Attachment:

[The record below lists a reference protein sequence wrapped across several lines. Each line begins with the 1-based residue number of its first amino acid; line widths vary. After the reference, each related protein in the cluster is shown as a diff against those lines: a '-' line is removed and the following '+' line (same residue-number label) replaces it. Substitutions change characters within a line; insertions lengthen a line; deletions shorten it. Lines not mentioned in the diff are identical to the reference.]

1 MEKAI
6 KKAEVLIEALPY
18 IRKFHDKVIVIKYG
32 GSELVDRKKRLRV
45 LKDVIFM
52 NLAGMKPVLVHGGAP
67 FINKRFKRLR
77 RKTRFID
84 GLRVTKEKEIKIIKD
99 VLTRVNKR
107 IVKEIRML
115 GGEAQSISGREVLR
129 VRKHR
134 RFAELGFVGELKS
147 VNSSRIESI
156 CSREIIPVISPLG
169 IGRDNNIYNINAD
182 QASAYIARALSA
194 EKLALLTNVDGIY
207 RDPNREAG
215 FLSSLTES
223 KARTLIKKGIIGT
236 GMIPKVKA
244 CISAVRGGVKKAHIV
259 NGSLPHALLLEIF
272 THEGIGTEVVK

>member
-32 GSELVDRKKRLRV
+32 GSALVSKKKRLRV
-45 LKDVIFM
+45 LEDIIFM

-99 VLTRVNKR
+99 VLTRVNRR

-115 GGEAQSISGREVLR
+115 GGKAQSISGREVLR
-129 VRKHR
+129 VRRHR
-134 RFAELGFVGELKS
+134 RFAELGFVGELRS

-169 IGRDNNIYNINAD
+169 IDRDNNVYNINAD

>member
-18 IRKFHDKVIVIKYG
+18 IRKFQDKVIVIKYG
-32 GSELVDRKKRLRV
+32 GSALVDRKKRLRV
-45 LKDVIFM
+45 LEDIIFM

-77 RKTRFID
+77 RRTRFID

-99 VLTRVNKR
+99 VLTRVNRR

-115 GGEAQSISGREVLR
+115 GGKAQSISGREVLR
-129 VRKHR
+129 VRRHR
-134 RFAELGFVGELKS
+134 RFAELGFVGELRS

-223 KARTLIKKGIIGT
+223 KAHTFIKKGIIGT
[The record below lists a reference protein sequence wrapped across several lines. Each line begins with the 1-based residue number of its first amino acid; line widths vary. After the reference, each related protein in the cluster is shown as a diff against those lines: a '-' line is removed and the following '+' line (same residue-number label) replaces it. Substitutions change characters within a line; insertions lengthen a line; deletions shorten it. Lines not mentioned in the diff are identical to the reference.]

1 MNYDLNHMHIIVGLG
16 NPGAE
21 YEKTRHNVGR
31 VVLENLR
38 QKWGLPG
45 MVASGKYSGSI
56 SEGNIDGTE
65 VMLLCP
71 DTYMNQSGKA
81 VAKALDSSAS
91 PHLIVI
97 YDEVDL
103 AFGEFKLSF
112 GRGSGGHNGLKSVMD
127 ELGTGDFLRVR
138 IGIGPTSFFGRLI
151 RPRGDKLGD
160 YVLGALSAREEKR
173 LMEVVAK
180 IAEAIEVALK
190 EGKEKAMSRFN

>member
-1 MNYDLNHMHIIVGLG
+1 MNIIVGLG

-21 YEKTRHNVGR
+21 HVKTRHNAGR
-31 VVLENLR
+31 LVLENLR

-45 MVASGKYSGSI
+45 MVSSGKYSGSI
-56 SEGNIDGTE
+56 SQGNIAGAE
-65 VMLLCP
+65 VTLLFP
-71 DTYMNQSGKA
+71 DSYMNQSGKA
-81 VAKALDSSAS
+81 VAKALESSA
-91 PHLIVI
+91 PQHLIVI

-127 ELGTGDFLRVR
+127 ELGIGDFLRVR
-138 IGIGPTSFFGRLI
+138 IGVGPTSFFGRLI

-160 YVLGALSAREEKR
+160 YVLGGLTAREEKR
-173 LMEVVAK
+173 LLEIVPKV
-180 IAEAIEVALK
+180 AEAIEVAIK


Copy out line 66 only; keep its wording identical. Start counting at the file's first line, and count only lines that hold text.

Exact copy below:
31 VVLENLR